And I really do think that the "elitist" label that has been applied to Obama is bullshit. He's certainly less wealthy than his competitors, has demonstrated (as a community organizer) that he's willing and eager to use the skills (education) that he has gained (presumably through hard work) to help those who have perhaps not had the same opportunities.

If anything it seem to me that it's more of an urban/rural divide than an elite/the rest of us divide. I really am not convinced that either Hillary or John has any more claim to be a part of rural America, they are perhaps just much more practiced at faking it. And, I would argue, Barak has more credibility with respect to learning the issues and finding people who understand them and then working to lay the groundwork to actually make peoples lives better. This in contrast to the populist pandering of the other two as in the case of the gas tax holiday plan which I just can't see how it would help anyone except the oil companies. (and, it seems, politicians.)

Which leads to one last thing: Barak Obama has shown that he is willing to say "I made a mistake. Now we're going to fix it." The examples are legion but since I've already broached the gas tax holiday, let's start with that. He supported a similar program in Illinois. It didn't really work the way it was intended to. Now, having learned from that, he opposes the plan supported by McCain and Clinton. Likewise, for this whole preacher-gate thing. He gave his long time friend the benefit of the doubt, but once Wright continued to say these things (which even once they were put in context still felt crafted to create strife rather than seek solutions), in some respect violating the trust that Obama had in him, then Obama stepped up again and said that he perhaps should have spoken out more forcefully.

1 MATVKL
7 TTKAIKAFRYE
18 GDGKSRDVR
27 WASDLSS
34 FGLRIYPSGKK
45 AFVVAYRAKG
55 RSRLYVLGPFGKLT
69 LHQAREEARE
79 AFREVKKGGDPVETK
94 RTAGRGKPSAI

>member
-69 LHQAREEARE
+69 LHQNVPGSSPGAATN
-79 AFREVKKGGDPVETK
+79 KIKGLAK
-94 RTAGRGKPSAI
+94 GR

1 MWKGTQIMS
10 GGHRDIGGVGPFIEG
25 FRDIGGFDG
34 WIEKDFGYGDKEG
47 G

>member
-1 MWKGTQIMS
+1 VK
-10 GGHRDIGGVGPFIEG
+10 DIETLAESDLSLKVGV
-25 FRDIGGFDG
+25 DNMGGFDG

This flexibility and ability to admit "Whoa! That didn't work quite the way we expected. Let's not just keep going with the same approach, hoping that more of the same will somehow produce a different result. Instead, let's stop what we are doing and use what we have learned to try to get to the end result that we want." Which, I just want to make clear is exactly what I feel the Bush administration has failed to do over and over again.
(Yes, I also like Obama's preference for the collective first person plural."

I could probably keep going.. and I'm sure I had a few other thoughts that got sidelined but... As I said... other things to do.
It's like chemistry, I do it to get a reaction.